A while back, Rob was bitten; not by a radioactive spider but by an idea to post a weekly article about a few songs that he really likes. There are so many possibilities that the series could go on forever, and so Saturday Jams was born.
This week I’m kicking you East of the Western world, past the Ural and the Caucasus to the lands of Eastern Europe and the Mediterranean. Some of the most interesting music I’ve ever found comes out of this region, and since the fall of the Iron Curtain it has shown no signs of stopping.
One thing I like most about the music out of Eastern Europe is the exotic flavor you get from their usage of what we tend to think of as “band instruments” – as in “school band”, “marching band”, or “big band”. Like many foreign countries, there’s still a lot of respect for those instruments in popular music and in Eastern Europe both the traditional and contemporary styles depend on them for their signature flavor; melodies that sound like a snake charmer’s pipe are often played on an oboe or clarinet, although as we will see, there’s other ways to do it. Other common instruments are stringed viols, accordions, all sorts of brass instruments . . . they run the gamut of traditional and non-traditional.
Another thing is that they’re just so different; once you start moving your tastes outside of your homeland, you really begin to see that out in the world there is so much going on that defies what you have always defined as propriety, and yet . . . they’re so similar at the same time. Everybody loves getting crazy, especially in a music video!
I said music video, so we might as well jump . . . right into this week’s selections!
Our first selections come from Balkan Beat Box; I said selections – plural – because I couldn’t choose between these two videos. This band’s main flavor is electronic / DJ, as you will easily hear, but with more Middle Eastern and Balkan influences, with a dash of the Gypsy thrown in. The founders were both Brooklyn kids when they met, and they forged their musical interests into this Eastern-influenced hip-hop style that defies all expectations of any label you could try to slap on it. I love the first video because it’s just fun, and there’s something about old ladies dancing in music videos that makes me smile. The second one is animated, and it’s kind of edgy and topical. I’m still trying to figure it out but it’s a good song and a good video; that’s why I couldn’t choose.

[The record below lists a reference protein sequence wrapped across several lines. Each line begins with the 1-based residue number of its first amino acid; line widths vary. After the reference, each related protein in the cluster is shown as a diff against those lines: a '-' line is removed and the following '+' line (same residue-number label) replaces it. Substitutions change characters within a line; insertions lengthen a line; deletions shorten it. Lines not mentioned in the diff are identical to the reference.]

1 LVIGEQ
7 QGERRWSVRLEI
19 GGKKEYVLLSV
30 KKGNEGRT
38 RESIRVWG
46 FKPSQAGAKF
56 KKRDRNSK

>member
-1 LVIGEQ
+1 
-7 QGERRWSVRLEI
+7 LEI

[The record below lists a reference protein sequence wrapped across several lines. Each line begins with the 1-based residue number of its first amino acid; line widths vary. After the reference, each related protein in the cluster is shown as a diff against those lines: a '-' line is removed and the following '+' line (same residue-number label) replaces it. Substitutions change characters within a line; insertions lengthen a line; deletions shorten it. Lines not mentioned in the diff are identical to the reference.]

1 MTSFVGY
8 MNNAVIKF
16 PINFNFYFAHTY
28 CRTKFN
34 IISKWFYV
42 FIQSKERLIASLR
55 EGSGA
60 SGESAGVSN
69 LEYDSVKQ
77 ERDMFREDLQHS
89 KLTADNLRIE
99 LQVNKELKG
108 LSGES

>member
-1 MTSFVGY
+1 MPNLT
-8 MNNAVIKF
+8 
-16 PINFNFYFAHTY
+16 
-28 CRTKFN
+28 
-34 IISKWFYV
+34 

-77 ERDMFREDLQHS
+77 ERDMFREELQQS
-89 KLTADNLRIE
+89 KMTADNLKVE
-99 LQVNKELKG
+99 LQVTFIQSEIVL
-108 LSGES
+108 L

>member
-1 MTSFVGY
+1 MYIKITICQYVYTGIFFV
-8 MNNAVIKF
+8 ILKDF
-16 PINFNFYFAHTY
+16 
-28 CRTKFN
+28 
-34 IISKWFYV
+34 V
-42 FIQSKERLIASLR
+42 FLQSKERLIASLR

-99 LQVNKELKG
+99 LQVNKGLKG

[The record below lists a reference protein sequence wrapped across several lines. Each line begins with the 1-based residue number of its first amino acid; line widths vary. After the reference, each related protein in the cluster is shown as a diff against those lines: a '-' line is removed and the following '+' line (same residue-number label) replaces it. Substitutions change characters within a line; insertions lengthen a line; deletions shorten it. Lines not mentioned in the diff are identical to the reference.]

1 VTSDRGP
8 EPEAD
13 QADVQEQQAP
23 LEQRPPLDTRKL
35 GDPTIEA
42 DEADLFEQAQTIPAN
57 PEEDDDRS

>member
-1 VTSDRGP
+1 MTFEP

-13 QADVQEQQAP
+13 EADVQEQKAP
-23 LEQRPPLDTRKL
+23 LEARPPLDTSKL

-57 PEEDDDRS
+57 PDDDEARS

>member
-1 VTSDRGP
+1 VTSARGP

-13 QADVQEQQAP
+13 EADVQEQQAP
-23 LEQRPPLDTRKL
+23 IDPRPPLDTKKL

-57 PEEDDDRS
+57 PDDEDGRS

This next video is from my very favorite Eastern-influenced band, Gogol Bordello. They formed in Manhattan’s Lower East Side around 2000 and have since appeared on David Letterman, Jay Leno, Conan O’Brien, and Jimmy Kimmel Live. What’s really amazing, though, is the range of influences brought to the band, which comprises members from Asia, South America, and Africa, as well as those from Eastern Europe, and counts a few Israeli among its former members. Unsurprisingly, they have ties to Balkan Beat Box, and have collaborated with them under the name J.U.F.
Gogol Bordello’s newest album Pura Vida Conspiracy has been released this year, and their promotional video on YouTube makes it clear enough what the conspiracy is:
“borders are scars on the face of the planet . . . but what do you do about it?”
The following video is my favorite song. . . ’cause I’m a wanderlust king.
Finally, my favorite Eastern music is gypsy music! Mahala Rai Banda is a magnificent band out of Bucharest in Romania, the very seat of Gypsyness. They have a great way of bridging traditional gypsy music with the contemporary gypsy dancehall style, commonly referred to as “Balkan Beats” – in fact, I discovered them on an album called Gypsy Beats and Balkan Bangers; I totally recommend that album, if you are interested in hearing more from this category of music.
As always, enjoy music, and enjoy your weekend. Thanks for visiting! 🙂
Thanks go to my blog buddy Seablackwithink for unintentionally prompting me to move this genre to the top of my Saturday Jams list.
- Gogol Bordello (rhythmcommie.wordpress.com)
- Gogol Bordello – Pura Vida Conspiracy (wruv.wordpress.com)
- Album Review: Gypsy Punk Rockers Gogol Bordello Take On New Influences With ‘Pura Vida Conspiracy’ (aestheticmagazinetoronto.com)
- For Fleet Street Klezmer Band, Personal is Professional (boiseweekly.com)
- Gogol Bordello shares ‘musical Tetris’ and life advice (cbc.ca)
- Stand Up, People! Yugoslavian Gypsy Pop Explored (thequietus.com)
- Czech ’em out: Popstrels from the east are coming over here, filling our festival slots (independent.co.uk)